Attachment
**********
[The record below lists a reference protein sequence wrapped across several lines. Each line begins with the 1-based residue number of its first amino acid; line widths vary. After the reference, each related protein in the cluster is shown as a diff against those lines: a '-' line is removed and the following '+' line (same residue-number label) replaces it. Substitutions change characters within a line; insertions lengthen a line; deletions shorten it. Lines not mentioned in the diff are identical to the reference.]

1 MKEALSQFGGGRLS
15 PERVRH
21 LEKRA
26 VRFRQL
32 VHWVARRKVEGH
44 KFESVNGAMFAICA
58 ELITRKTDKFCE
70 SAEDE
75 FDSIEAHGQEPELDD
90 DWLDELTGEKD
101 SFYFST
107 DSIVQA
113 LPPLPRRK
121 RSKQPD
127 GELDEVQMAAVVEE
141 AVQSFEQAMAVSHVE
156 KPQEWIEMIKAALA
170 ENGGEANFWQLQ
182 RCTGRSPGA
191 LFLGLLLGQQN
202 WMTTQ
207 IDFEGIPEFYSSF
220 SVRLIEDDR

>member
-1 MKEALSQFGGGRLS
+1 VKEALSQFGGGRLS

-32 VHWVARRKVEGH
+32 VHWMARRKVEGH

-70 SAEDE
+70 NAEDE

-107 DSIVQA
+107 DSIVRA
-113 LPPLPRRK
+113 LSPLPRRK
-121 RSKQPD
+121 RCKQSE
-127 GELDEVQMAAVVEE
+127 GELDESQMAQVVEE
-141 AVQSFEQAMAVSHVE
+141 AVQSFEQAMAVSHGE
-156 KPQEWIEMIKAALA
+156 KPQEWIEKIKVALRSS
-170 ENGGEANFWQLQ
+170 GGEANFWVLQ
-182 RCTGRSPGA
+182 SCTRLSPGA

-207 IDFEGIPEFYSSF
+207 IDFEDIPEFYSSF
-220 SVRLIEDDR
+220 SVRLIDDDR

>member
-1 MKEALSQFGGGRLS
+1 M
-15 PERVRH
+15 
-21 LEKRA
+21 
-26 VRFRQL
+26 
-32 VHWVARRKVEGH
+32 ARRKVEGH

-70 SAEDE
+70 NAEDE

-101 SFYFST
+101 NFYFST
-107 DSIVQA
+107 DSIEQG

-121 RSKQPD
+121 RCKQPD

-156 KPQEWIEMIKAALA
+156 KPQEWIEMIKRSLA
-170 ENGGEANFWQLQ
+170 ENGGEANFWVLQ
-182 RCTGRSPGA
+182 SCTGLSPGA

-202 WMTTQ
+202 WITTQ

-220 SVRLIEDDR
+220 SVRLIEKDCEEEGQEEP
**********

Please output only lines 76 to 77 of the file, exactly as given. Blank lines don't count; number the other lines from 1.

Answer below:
+182 SCTGLSPGA

-202 WMTTQ